When I first read the publicity blurb alarm bells started to ring – with strong echoes of the kind of deliberately provocative film that got Channel 4 into so much trouble with the Great Global Warming Swindle. But having settled in for the night to watch the film and the studio debate that followed I was pleasantly surprised. What was so wrong about GGWS was that it mixed legitimate opinion with seriously distorted and inaccurate science. Unlike GGWS this programme didn’t even claim to be about science and there were mercifully few graphs or pie charts. Instead it told the story of the personal journeys of four or five prominent environmentalists who have changed their minds about issues like nuclear power and GM crops – primarily it seems because of the greater threat posed by climate change. There were odd bits – I thought the clips about Chernobyl and DDT were unnecessary and over-stated, and nor do four or five talking heads signify any kind of revolution in green thinking. But it was hard not to be fascinated by someone like Mark Lynas explaining how he has gone from ripping up GM trials in the middle of the night to now supporting their use.
Not surprisingly the representatives from Greenpeace and Friends of the Earth who appeared in the studio debate straight after the film after were far from happy, accusing the film of caricaturing them as anti-science and ideological. I’m sure this film was not easy to watch, and if the shoe had been on the other foot I’m sure I would be shouting about lack of balance. It is also true, and not disputed in the film, that effective campaigning by these groups has put many issues on the political agenda and achieved benefits for the environment. But that effectiveness has given green groups an enviably high media profile and significant influence on public and political opinion. Programmes raising questions about their approach are relatively rare, despite the fact that in my 8 years in science I have heard hundreds of wonderful environmental scientists saying many of the things repeated in this film by Tim Flannery and others.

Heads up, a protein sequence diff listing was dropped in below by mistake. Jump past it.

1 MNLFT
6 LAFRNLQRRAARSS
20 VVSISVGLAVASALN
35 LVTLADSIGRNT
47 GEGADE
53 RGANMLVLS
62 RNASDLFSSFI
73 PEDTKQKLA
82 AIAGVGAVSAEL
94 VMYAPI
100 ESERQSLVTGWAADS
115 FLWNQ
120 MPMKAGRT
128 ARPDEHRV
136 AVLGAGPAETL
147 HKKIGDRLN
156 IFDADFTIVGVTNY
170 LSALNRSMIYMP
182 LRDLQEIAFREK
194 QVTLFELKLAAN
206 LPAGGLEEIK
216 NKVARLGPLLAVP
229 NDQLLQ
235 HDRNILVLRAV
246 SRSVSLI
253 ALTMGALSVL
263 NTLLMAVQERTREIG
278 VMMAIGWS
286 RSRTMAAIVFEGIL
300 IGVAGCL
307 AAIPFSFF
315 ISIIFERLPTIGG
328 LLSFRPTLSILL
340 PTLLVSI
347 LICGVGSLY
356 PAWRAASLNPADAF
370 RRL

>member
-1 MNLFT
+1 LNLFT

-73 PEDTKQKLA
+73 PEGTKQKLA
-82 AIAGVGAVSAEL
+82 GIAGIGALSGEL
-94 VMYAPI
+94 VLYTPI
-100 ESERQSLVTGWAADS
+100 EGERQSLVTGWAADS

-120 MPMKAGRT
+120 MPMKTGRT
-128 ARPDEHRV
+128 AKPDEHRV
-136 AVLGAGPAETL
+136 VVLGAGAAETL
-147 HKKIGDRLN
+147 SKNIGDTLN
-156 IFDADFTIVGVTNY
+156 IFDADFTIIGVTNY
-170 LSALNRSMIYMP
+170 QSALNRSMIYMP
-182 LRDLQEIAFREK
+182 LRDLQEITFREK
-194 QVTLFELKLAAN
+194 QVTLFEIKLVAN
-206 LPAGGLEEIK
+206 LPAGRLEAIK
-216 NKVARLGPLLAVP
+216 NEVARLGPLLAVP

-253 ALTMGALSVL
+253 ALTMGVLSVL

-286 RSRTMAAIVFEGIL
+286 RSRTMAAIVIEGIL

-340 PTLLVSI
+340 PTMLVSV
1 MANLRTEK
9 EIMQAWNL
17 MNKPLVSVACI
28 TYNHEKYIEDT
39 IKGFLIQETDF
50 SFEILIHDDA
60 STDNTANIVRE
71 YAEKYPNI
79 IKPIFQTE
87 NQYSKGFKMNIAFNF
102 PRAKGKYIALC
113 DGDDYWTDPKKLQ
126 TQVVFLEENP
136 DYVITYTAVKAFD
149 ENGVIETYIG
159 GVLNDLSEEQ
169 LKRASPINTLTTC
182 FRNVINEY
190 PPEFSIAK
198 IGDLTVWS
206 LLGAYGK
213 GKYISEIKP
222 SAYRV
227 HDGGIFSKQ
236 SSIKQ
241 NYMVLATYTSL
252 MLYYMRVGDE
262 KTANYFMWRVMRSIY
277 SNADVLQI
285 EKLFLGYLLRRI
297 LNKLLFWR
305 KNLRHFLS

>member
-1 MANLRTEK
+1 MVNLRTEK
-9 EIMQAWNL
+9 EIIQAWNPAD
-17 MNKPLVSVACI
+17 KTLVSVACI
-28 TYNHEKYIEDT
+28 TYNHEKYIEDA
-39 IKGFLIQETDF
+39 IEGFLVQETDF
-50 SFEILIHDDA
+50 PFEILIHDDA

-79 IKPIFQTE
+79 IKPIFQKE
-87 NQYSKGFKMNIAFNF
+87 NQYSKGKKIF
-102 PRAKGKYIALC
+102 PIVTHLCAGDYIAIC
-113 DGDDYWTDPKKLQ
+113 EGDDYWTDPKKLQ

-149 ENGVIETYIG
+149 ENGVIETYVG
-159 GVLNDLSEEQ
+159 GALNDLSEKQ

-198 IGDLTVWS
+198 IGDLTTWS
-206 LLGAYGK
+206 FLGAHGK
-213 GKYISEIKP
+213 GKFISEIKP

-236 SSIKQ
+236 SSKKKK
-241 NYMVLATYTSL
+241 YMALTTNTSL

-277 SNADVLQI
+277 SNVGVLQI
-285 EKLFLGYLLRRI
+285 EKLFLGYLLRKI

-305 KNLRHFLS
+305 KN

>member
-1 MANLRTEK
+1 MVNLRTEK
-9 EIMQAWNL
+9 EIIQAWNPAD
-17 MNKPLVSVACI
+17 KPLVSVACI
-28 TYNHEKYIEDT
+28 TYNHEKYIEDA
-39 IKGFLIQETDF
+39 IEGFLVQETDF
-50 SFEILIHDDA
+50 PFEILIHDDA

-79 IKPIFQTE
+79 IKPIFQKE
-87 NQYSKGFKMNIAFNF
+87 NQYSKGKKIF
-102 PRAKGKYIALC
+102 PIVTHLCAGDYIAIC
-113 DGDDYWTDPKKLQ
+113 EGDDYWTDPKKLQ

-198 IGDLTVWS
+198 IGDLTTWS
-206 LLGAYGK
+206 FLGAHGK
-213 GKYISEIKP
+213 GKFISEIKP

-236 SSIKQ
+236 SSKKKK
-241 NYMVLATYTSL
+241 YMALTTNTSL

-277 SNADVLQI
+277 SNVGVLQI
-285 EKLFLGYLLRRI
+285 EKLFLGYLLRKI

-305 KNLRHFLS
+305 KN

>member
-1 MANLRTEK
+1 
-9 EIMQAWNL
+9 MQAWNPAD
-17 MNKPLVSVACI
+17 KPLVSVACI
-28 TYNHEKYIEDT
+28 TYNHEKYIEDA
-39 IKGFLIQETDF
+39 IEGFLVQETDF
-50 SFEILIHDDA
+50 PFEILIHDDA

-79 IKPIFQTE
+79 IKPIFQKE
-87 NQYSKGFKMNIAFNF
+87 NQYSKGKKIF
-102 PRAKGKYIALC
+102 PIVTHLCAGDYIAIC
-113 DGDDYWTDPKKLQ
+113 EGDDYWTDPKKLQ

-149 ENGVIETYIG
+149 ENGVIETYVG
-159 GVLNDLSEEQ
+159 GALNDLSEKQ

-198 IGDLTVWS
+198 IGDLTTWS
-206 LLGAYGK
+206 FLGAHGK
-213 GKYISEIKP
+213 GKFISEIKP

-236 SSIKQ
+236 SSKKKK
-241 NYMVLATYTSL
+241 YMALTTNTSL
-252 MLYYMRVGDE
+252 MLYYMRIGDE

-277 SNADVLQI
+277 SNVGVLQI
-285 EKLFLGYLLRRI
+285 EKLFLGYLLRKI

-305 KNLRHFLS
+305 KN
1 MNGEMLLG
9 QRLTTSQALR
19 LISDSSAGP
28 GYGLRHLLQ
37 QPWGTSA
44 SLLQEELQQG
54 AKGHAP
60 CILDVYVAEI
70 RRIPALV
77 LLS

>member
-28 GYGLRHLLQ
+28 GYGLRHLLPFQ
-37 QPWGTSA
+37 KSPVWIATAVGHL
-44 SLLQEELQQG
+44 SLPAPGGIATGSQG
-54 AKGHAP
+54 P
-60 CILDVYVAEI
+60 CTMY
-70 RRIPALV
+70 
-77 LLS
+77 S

One of the first big stories the Science Media Centre got involved with was the media launch of the Farm Scale Evaluations on GM crops, commissioned by the then environment minister Michael Meacher to assess the impact of GM on biodiversity. The four year field experiment was conducted on the ground, largely by idealistic young ecologists working for world class environmental science institutions – almost all of whom started out as members of either Greenpeace, Friends of the Earth, or both. By the end, however, many had handed back their membership cards in protest at the trashing of their trials and the constant condemnation and misinformation by green groups. The environmentalists in the film are pretty opinionated, self assured, senior guys, and the filmmakers had fun presenting them as having turned on the movement that spawned them. But actually another film could easily be made about the silent majority of mild-mannered environmental scientists who have also come to despair of the way in which campaign groups have misused science.
In the Guardian environment blog the next day my old friend Andrew Simms said, 'The curious unsettling question left unanswered is why do GM food and nuclear power get disproportionate attention?', echoing another contribution from Craig Bennett from FOE saying that GM and nuclear are actually 'distractions'. But scientists have often posed precisely that question to green campaigners, even arguing that by separating out GM and shining a light on this one technology, environmentalists have allowed other new farming techniques with potentially greater impacts to avoid scrutiny or regulation. In eight years of running science press briefings on agriculture, climate change and energy I have never heard scientists making an isolated case for GM or nuclear. Most engineers and energy experts invariably agree that we must have both nuclear and renewables to cope with growing energy demands and climate change, and plant scientists involved in plant breeding believe that both conventional and genetic approaches are needed and should be researched.
I thought the film was thought-provoking television, and the debate that followed was robust and informative. And as someone rightly noted, it was also three hours on prime time television where everyone agreed on one thing – climate change is a real and pressing challenge and we need a proper grown up debate about how best to handle it!